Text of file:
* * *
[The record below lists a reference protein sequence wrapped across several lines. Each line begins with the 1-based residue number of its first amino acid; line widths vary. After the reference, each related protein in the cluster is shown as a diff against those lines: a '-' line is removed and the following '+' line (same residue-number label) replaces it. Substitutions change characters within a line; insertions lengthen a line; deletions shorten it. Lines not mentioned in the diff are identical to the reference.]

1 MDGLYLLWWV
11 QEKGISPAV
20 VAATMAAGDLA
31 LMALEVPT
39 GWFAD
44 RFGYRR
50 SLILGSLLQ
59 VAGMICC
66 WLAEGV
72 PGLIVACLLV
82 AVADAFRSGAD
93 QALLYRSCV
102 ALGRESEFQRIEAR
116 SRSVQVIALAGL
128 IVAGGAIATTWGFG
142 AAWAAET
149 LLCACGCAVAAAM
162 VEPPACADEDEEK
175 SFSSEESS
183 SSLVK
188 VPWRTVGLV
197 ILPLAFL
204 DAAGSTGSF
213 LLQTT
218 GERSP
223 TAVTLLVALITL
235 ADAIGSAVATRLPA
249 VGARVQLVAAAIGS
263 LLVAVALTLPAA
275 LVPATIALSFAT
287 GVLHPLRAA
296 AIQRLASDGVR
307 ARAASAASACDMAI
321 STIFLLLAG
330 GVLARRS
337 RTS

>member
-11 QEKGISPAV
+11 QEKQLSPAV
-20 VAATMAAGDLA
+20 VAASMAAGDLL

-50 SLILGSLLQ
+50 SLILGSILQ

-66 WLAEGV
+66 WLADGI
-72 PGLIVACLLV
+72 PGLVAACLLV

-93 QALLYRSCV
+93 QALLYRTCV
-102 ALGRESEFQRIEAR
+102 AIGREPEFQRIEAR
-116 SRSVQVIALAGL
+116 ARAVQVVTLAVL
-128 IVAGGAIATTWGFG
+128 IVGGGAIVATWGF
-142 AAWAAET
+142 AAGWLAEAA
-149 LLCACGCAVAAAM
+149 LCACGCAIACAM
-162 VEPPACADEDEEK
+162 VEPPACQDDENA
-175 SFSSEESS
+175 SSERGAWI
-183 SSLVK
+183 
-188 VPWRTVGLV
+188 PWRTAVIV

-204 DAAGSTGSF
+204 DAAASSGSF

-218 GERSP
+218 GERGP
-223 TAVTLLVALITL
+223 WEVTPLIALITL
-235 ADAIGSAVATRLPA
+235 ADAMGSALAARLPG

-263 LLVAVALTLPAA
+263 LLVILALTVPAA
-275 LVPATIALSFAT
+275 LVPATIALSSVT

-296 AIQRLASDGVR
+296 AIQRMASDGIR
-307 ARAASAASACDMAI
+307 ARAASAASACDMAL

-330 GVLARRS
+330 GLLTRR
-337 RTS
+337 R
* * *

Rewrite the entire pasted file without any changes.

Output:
[The record below lists a reference protein sequence wrapped across several lines. Each line begins with the 1-based residue number of its first amino acid; line widths vary. After the reference, each related protein in the cluster is shown as a diff against those lines: a '-' line is removed and the following '+' line (same residue-number label) replaces it. Substitutions change characters within a line; insertions lengthen a line; deletions shorten it. Lines not mentioned in the diff are identical to the reference.]

1 MDGLYLLWWV
11 QEKGISPAV
20 VAATMAAGDLA
31 LMALEVPT
39 GWFAD
44 RFGYRR
50 SLILGSLLQ
59 VAGMICC
66 WLAEGV
72 PGLIVACLLV
82 AVADAFRSGAD
93 QALLYRSCV
102 ALGRESEFQRIEAR
116 SRSVQVIALAGL
128 IVAGGAIATTWGFG
142 AAWAAET
149 LLCACGCAVAAAM
162 VEPPACADEDEEK
175 SFSSEESS
183 SSLVK
188 VPWRTVGLV
197 ILPLAFL
204 DAAGSTGSF
213 LLQTT
218 GERSP
223 TAVTLLVALITL
235 ADAIGSAVATRLPA
249 VGARVQLVAAAIGS
263 LLVAVALTLPAA
275 LVPATIALSFAT
287 GVLHPLRAA
296 AIQRLASDGVR
307 ARAASAASACDMAI
321 STIFLLLAG
330 GVLARRS
337 RTS

>member
-11 QEKGISPAV
+11 QEKQLSPAV
-20 VAATMAAGDLA
+20 VAASMAAGDLL

-50 SLILGSLLQ
+50 SLILGSILQ

-66 WLAEGV
+66 WLADGI
-72 PGLIVACLLV
+72 PGLVAACLLV

-93 QALLYRSCV
+93 QALLYRTCV
-102 ALGRESEFQRIEAR
+102 AIGREPEFQRIEAR
-116 SRSVQVIALAGL
+116 ARAVQVVTLAVL
-128 IVAGGAIATTWGFG
+128 IVGGGAIVATWGF
-142 AAWAAET
+142 AAGWLAEAA
-149 LLCACGCAVAAAM
+149 LCACGCAIACAM
-162 VEPPACADEDEEK
+162 VEPPACQDDENA
-175 SFSSEESS
+175 SSERGAWI
-183 SSLVK
+183 
-188 VPWRTVGLV
+188 PWRTAVIV

-204 DAAGSTGSF
+204 DAAASSGSF

-218 GERSP
+218 GERGP
-223 TAVTLLVALITL
+223 WEVTPLIALITL
-235 ADAIGSAVATRLPA
+235 ADAMGSALAARLPG

-263 LLVAVALTLPAA
+263 LLVILALTVPAA
-275 LVPATIALSFAT
+275 LVPATIALSSVT

-296 AIQRLASDGVR
+296 AIQRMASDGIR
-307 ARAASAASACDMAI
+307 ARAASAASACDMAL

-330 GVLARRS
+330 GLLTRR
-337 RTS
+337 R